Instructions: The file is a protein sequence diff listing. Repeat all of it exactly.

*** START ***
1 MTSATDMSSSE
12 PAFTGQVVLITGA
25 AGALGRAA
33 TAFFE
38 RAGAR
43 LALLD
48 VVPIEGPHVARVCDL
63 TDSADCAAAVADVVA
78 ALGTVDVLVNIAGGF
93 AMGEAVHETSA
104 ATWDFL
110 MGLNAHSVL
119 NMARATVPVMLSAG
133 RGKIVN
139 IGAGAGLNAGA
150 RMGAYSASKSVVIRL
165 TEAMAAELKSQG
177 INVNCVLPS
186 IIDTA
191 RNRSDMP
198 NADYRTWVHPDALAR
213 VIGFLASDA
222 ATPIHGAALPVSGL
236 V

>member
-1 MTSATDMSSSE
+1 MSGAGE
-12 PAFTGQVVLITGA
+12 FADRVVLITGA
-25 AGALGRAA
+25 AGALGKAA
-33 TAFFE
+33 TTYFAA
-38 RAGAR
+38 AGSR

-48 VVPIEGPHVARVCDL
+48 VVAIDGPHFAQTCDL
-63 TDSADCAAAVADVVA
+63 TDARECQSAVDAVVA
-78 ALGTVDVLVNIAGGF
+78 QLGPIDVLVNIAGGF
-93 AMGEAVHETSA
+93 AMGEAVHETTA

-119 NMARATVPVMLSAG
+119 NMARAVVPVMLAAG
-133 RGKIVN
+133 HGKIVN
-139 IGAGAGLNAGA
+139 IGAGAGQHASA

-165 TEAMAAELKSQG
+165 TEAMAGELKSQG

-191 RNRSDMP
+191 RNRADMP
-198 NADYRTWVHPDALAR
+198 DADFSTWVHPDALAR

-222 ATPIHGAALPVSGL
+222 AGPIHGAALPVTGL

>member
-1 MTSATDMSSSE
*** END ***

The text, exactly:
1 MTSATDMSSSE
12 PAFTGQVVLITGA
25 AGALGRAA
33 TAFFE
38 RAGAR
43 LALLD
48 VVPIEGPHVARVCDL
63 TDSADCAAAVADVVA
78 ALGTVDVLVNIAGGF
93 AMGEAVHETSA
104 ATWDFL
110 MGLNAHSVL
119 NMARATVPVMLSAG
133 RGKIVN
139 IGAGAGLNAGA
150 RMGAYSASKSVVIRL
165 TEAMAAELKSQG
177 INVNCVLPS
186 IIDTA
191 RNRSDMP
198 NADYRTWVHPDALAR
213 VIGFLASDA
222 ATPIHGAALPVSGL
236 V

>member
-1 MTSATDMSSSE
+1 MSGAGE
-12 PAFTGQVVLITGA
+12 FADRVVLITGA
-25 AGALGRAA
+25 AGALGKAA
-33 TAFFE
+33 TTYFAA
-38 RAGAR
+38 AGSR

-48 VVPIEGPHVARVCDL
+48 VVAIDGPHFAQTCDL
-63 TDSADCAAAVADVVA
+63 TDARECQSAVDAVVA
-78 ALGTVDVLVNIAGGF
+78 QLGPIDVLVNIAGGF
-93 AMGEAVHETSA
+93 AMGEAVHETTA

-119 NMARATVPVMLSAG
+119 NMARAVVPVMLAAG
-133 RGKIVN
+133 HGKIVN
-139 IGAGAGLNAGA
+139 IGAGAGQHASA

-165 TEAMAAELKSQG
+165 TEAMAGELKSQG

-191 RNRSDMP
+191 RNRADMP
-198 NADYRTWVHPDALAR
+198 DADFSTWVHPDALAR

-222 ATPIHGAALPVSGL
+222 AGPIHGAALPVTGL

>member
-1 MTSATDMSSSE